You’ve probably been hearing a lot about Coronavirus (COVID-19) from the news, friends and family.
The constant flow of news, lockdowns and information can be overwhelming so we wanted to share some tips to help protect yourself from COVID-19.
The advice shared below is based primarily on the advice of leading health organizations and ministries worldwide. Reach out to us at firstname.lastname@example.org if you have any questions about the content.
🚨Always refer to local and national health authorities for the most accurate and up-to-date suggestions and advice for your region.🚨
Background Info: What is a coronavirus and what is COVID-19?
A coronavirus is a large family of viruses that can cause illness in animals or humans and is responsible for respiratory infections like the common cold, Middle East Respiratory Syndrome (MERS) and Severe Acute Respiratory Syndrome (SARS). COVID-19 is the most recently discovered coronavirus disease (Source - WHO).
In most people, COVID-19 causes mild flu-like symptoms like fever, tiredness and a dry cough. 80% of people recover without needing any treatment. About 1 of 6 people infected develop more serious symptoms like difficulty breathing or pneumonia. To date, there is no vaccine or medicine to prevent or treat COVID-19 so it is important to take the precautionary advice to prevent it from spreading.
You can catch COVID-19 from other people who have the virus. It spreads through tiny droplets containing the virus that land on surfaces and objects when someone with the virus coughs or sneezes. You can get COVID-19 by touching your eyes, mouth or face after touching a surface or object with the virus on it. You can also get COVID-19 by breathing in the droplets in the air after someone nearby coughs. The droplets can stay on a surface for a few hours up to several days which is why it is important to regularly clean surfaces with disinfectants.
What is social distancing and why is it important?
Slowing down the rate of new COVID-19 infections is critical to ensure that healthcare systems are not overwhelmed by large numbers of critically ill patients who require treatment and hospitalization. Social distancing is the act of minimizing close encounters with others to reduce the spread of the disease. This means limiting contact with people outside of your family and non-essential activities that require close contact with others (like going to the gym, coffee shops, malls, sporting events and so on).
Projections show that if we do not start intensely social distancing, hospitals will not be able to handle the projected number of patients.
Though social distancing necessitates less public interaction with others, it is an opportunity to do other things you haven't had time to like reading, board games or card games with family, and phone calls with family and friends to catch up.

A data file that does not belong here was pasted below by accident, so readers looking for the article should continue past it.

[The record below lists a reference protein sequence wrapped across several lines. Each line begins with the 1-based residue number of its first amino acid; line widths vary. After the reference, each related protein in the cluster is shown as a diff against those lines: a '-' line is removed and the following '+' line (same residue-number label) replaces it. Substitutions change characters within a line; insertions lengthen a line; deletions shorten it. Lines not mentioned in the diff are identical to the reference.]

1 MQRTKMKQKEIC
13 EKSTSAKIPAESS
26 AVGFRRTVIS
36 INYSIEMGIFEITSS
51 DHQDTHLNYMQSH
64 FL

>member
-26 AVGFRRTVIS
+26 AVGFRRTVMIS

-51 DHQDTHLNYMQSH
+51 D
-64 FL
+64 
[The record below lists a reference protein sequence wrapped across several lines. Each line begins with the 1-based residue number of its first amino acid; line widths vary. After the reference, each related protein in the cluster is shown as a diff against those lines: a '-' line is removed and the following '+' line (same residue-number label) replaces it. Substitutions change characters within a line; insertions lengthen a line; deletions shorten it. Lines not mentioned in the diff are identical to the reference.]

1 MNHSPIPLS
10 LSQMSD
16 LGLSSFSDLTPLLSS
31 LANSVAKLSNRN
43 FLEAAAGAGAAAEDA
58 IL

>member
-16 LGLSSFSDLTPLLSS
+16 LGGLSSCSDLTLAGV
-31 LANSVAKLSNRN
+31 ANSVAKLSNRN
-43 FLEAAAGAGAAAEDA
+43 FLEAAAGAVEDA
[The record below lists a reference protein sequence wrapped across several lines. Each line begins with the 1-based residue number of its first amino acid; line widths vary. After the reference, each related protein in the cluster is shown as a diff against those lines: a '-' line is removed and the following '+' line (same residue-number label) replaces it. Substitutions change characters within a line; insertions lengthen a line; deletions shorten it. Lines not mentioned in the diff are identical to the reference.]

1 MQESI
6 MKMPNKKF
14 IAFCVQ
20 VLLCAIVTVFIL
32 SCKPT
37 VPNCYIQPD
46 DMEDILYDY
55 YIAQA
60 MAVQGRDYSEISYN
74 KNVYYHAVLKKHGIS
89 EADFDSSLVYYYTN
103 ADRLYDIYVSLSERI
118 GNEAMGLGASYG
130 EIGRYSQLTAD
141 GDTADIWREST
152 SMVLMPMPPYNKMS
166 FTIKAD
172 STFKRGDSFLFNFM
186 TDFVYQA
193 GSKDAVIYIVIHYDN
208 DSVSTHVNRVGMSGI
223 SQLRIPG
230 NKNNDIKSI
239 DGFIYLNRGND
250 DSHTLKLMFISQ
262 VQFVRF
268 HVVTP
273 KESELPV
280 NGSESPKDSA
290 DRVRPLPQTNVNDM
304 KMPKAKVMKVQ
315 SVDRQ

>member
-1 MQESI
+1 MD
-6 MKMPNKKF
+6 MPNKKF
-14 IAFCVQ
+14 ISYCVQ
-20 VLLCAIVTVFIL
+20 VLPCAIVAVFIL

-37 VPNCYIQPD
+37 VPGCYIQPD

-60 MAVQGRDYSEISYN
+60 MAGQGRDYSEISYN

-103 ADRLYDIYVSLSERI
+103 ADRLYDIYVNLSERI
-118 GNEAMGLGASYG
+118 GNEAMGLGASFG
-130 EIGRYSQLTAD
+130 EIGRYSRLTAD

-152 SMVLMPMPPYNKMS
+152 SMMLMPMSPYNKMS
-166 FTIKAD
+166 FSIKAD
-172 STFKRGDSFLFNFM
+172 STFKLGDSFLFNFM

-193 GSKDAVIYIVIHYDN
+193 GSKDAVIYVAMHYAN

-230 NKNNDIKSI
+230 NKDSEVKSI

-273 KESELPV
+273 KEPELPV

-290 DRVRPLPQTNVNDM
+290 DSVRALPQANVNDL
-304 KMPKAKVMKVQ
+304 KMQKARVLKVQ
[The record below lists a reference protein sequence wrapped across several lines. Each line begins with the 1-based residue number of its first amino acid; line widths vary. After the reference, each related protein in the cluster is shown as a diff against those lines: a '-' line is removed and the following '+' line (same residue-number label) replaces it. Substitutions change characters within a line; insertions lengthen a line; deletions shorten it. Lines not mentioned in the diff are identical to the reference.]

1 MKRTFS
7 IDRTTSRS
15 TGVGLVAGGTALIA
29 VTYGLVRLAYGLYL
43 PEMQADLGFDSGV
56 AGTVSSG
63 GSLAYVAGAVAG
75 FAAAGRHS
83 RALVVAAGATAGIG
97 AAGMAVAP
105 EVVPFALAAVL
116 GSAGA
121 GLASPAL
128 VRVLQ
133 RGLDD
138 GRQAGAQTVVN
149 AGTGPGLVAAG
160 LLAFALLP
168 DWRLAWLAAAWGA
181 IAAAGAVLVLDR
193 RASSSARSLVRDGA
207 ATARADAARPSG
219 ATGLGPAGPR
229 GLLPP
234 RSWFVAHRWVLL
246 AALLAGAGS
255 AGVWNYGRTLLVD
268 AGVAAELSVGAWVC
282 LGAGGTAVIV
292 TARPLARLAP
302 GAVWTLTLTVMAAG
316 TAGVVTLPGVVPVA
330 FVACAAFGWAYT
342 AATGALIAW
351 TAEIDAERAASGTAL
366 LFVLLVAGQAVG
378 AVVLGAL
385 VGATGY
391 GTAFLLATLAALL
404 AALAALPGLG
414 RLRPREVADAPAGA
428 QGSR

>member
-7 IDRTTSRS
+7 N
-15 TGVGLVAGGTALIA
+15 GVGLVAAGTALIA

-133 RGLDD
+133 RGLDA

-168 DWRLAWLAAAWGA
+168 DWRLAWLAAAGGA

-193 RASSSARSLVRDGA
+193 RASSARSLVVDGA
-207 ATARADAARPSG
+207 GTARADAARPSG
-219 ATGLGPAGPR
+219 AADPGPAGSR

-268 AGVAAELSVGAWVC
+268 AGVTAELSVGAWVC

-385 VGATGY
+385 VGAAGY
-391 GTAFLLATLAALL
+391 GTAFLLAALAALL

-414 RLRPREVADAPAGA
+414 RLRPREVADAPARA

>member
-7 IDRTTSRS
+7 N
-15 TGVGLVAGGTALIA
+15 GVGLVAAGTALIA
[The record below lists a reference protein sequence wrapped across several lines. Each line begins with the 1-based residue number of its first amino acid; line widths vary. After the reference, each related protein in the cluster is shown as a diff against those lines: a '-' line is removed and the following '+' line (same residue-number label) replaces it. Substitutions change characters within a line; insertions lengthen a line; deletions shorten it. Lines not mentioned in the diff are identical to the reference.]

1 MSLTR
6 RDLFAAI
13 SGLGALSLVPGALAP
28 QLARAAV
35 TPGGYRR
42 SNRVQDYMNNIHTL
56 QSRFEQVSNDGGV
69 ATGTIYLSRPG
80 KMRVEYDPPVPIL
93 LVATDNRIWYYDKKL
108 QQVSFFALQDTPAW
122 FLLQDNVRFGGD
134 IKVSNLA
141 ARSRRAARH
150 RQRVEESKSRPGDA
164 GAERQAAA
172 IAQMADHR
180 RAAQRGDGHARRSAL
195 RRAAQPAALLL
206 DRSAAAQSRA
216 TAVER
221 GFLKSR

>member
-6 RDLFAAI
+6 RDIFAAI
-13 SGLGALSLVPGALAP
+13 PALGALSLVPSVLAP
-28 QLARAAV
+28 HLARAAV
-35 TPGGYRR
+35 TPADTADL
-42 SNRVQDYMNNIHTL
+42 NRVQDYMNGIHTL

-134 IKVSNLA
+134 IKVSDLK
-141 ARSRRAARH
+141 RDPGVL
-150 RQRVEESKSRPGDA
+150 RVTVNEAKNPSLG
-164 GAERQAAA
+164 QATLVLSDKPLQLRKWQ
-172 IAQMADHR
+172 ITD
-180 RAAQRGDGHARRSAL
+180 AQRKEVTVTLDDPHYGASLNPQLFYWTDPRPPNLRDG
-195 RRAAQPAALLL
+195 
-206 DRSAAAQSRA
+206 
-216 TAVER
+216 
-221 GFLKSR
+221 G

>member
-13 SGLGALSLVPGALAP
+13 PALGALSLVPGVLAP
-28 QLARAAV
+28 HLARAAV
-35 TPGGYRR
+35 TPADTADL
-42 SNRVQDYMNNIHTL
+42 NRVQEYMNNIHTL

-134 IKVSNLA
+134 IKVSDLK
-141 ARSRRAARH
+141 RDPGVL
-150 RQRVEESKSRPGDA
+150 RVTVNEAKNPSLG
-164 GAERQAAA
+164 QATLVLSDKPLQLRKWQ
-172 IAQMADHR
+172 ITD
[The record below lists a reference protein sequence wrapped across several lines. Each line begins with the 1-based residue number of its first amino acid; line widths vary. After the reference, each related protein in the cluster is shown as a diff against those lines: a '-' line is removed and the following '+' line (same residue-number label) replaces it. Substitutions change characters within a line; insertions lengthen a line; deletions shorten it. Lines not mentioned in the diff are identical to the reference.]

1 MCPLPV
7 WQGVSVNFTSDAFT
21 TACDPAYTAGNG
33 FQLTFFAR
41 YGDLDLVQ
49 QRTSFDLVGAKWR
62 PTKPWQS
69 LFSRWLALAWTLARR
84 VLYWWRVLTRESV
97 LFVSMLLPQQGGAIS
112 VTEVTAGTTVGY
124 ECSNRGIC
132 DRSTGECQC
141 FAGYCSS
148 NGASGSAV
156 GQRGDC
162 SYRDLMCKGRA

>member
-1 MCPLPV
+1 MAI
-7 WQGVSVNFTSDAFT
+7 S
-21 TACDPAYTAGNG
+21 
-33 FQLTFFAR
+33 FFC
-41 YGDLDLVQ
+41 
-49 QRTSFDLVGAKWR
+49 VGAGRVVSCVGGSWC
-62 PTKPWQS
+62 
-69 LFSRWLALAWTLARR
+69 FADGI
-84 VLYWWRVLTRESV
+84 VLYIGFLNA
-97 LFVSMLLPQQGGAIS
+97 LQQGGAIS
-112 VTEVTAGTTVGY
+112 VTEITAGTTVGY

8 basic ways to limit potential exposure to COVID-19
1. Frequently wash your hands with soap for 20 seconds or with an alcohol-based hand rub
Why? This kills viruses that may be on your hands.
2. Stop shaking hands or hugging when saying hello and greeting people
Why? If you or the other person has the virus on your hands or are infected with it, you could transfer it to them or they could transfer it to you.
3. Avoid touching eyes, nose, or mouth with unwashed hands
Why? If your hands have come into contact with the virus, you can transfer it to your eyes, nose or mouth where it could enter your body and make you sick.
4. Distance yourself at least 1m (3 feet), preferably 2m (6 feet) from others, especially those who may be unwell
Why? Small droplets that may contain the virus can enter the air when someone sneezes or coughs. You could breath this in if too close to them.
5. Cover your mouth and nose with a bent elbow, your sleeve or a tissue if coughing or sneezing
Why? By covering your mouth and nose if sneezing or coughing, you can help prevent droplets that contain the virus from entering the air and infecting those around you.
6. Clean and disinfect frequently touched objects and surfaces (like doorknobs, handles, car doors, elevator buttons)
Why? Frequently touched objects and surfaces could have trace amounts of the virus on them. By cleaning them frequently you reduce the risk that yourself and others come into contact with contaminated surfaces.
7. Seek medical care early if you are unwell with fever, cough and difficulty breathing
Why? National and local authorities will have the most up to date information on the COVID-19 situation in your area. Call in advance so they can point you in the right direction.
8. Do not spit in public, find a place like a toilet or pit in which to spit
Why? This can spread droplets with the virus in public areas causing people to become infected.
5 extra tips about money, mobile payments and COVID-19
9. Clean your phone regularly
Since your phone is a frequently touched item, it may have come into contact with virus or bacteria. It’s possible to carefully clean your smartphone or phone to remove virus or bacteria with household soap and water. Here’s a video from BBC on how to safely clean your smartphone:
10. Wash hands frequently after handling cash
It is possible that cash could have come into contact with someone who is infected with Coronavirus. The best advice? No matter what, if you’ve touched something, don’t touch your face, eyes, nose or mouth and wash your hands.
11. Use cashless payments when possible
To avoid potential exposure to a virus, cashless payments like mobile money payments could be used when possible at restaurants, grocery stores and other shops for payment.
12. Clean counter surfaces regularly
If you are an agent, try to clean your mobile kiosk counter surfaces regularly and wash your hands frequently.
13. Use cashless airtime top-ups when possible
Top-up airtime via cashless methods when possible to avoid potential exposure to the virus.